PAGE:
Thursday, July 16, 2015

BOSC 2015: amazing as always

I just returned from ISMB/ECCB 2015 conference that was in Dublin. However, I would like to describe my favorite pre-conference event. Of course, this is BOSC. I consider BOSC as one of the best conferences due to the importance of "open" activity in any science. As always, all the presentations were awesome. Hopefully the videos of the talks will be available soon, I look forward to it. Here I'll just mention some talks that were specially interesting for me.

Of course, both keynotes were amazing.

First one was from Holly Bik. As a biologist she turned to bioinformatics and described in detail this process and current results. Already from the name of the talk it's clear to understand the main point: "Bioinformatics: Still a scary world for biologists". As a bioinformatician in frequent contact with biologists I understand this status and totally agree with it. Biologists have a lot of work to do, and getting experience in bioinformatics is not so easy. However, it is great that there are already more and more biologists who are going deeper in this direction.

Second keynote was from Ewan Birney, a Joint Associate Director of EMBL-EBI and co-founder of Open Bioinformatics Foundation. He is a perfect example of bioinformatics super-specialist. Several topics were described in detail during this talk. The most interesting subject in my opinion - importance of open source code. Three basic reasons: transparency, efficiency and community. In the end of the talk there was a surprising block about storing of text information in DNA (more details here). In this case one room will be enough to keep encoded in DNA "all" written books. So, if you read "Fahrenheit 451" by Ray Bradbury, this looks like a perfect solution for the main problem.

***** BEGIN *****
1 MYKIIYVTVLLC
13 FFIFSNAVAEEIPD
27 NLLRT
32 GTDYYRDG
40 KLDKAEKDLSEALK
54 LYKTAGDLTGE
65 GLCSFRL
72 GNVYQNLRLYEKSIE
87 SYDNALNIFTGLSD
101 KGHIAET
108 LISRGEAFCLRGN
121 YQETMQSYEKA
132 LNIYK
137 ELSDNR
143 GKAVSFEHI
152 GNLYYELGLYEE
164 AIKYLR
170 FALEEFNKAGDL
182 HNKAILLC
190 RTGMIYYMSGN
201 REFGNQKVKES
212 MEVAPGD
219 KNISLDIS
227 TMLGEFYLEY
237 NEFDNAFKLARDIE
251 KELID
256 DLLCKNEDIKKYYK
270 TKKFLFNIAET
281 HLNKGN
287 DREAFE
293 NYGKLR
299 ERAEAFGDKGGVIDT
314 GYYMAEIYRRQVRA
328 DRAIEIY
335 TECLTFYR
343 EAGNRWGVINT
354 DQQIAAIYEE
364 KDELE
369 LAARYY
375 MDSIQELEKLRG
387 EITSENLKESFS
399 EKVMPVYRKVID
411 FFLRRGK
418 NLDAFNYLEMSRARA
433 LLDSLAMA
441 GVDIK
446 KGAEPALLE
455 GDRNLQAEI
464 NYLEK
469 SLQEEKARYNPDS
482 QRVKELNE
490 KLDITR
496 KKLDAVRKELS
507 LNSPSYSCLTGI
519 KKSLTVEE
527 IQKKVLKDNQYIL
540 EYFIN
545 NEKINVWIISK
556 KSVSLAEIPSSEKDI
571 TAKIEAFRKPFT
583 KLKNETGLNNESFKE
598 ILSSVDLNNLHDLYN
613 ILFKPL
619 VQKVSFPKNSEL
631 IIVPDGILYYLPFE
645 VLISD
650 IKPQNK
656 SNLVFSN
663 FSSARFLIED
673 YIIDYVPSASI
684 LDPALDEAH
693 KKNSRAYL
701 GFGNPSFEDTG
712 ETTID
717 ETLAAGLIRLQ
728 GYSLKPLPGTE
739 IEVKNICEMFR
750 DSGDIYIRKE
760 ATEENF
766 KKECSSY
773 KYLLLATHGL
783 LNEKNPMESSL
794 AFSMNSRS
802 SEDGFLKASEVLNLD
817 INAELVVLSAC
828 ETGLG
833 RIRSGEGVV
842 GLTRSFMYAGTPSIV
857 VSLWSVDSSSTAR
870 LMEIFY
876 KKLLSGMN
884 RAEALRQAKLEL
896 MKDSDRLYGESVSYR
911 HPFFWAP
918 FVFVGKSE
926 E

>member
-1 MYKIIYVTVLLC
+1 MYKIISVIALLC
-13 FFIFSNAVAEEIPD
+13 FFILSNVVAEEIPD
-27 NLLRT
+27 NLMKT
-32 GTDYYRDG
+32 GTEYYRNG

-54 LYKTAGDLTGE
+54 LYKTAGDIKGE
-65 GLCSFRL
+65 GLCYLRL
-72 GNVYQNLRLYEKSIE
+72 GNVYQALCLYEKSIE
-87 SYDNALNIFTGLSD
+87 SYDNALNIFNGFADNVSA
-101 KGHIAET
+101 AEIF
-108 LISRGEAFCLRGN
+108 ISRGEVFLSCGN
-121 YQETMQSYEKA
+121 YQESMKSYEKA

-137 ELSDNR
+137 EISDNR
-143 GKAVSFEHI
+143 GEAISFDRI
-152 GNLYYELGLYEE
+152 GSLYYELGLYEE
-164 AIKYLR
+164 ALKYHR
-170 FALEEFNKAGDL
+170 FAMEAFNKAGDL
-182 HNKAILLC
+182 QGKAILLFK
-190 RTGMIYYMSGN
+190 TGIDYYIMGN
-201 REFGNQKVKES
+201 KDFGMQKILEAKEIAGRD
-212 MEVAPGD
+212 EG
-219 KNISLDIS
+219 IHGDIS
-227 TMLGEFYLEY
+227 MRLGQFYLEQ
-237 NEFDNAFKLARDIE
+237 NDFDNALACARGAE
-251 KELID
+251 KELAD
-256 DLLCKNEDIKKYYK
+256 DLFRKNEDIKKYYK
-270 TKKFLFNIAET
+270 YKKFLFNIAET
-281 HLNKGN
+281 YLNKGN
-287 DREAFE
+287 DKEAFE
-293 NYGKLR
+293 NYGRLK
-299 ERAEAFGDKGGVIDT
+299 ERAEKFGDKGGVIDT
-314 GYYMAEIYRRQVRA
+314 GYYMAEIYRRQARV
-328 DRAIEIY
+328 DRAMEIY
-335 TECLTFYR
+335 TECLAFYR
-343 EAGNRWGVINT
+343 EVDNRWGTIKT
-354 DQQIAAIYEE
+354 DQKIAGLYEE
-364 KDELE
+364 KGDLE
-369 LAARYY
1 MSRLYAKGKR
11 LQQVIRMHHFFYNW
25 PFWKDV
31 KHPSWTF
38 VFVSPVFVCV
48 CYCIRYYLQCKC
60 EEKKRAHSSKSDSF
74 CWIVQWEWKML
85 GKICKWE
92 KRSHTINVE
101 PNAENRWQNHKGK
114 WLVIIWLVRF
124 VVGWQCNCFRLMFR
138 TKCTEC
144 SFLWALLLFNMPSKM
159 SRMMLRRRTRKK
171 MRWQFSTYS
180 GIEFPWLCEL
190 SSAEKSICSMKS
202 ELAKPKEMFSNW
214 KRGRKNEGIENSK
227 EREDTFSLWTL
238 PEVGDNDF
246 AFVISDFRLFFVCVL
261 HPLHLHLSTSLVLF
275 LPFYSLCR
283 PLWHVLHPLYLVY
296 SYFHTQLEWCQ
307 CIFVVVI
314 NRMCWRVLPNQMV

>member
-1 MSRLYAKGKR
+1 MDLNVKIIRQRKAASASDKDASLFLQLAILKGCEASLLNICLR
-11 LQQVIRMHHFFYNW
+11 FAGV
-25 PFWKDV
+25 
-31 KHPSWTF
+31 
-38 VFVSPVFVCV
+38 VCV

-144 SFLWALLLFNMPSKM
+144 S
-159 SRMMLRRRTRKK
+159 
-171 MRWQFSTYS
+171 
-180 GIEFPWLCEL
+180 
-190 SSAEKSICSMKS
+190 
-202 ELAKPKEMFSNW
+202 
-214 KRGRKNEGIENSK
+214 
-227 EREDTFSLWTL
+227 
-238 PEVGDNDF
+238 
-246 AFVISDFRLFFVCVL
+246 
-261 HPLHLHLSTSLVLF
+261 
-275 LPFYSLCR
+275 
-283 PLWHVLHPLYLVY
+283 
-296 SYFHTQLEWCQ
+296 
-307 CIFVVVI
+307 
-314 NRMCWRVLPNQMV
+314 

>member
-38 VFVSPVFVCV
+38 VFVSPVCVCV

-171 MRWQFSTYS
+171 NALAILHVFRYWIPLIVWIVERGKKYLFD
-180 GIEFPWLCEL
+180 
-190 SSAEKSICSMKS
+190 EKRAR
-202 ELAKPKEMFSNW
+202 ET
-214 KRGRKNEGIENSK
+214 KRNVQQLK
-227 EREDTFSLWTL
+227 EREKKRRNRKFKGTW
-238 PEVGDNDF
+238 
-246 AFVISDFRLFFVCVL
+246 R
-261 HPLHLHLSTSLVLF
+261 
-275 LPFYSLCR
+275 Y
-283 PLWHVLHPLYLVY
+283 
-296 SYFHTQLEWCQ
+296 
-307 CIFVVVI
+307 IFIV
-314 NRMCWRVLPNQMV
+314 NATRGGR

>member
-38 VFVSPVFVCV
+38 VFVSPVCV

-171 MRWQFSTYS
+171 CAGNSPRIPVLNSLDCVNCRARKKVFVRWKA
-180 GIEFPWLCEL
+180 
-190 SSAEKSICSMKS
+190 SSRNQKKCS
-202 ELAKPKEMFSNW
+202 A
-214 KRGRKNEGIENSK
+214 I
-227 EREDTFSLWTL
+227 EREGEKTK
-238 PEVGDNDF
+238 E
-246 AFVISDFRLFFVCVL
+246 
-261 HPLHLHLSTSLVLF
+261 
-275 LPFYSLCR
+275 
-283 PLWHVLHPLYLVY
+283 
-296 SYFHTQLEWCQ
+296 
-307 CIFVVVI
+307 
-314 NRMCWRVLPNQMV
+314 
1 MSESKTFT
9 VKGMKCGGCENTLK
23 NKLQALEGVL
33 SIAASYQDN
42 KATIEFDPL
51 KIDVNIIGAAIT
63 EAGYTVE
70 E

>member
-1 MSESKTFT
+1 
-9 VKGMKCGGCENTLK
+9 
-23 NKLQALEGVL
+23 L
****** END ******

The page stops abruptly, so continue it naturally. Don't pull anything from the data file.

Among other talks I was especially interested in RNA-seq analysis. "GO express" project presented by Kevin Rue-Albrecht is a nice example of a detailed clustering and group detection investigation from gene expression analysis.

One other project I would like to mention is a novel pipeline design toolkit called Nextflow (presented by Paolo Di Tommaso). Of course, there is a number of workflow managers. However the toolkit that can be applied only by creating small scripts to make runs parallel and with detailed reports is very useful for practical bioinformaticians.

The most surprising talk for me that was from Bastian Greshake about openSNP database. Basically this database allows to submit personal SNP data created by companies such as 23andme. In result it provides rather interesting statistics comparison from supplied datasets. This comparison might be useful for for future research projects and even just for users to find people rather similar to them. One cool point: disclaimer, totally recommend to read it!

I was also giving a small talk during the conference. It was about second version of Qualimap. The talk was rather quick (only 5 mintues, no questions afterwards) therefore very useful as practice. Additionally I got several interesting questions in the poster session. Moreover, I met people who are using Qualimap and additionally during the ISMB/ECCB conference there was a cool poster about Eager project from Alexander Peltzer that mentions Qualimap as a part of a pipeline.

Ok, that is enough about BOSC event, totally recommend to visit the next one during ISMB 2016!

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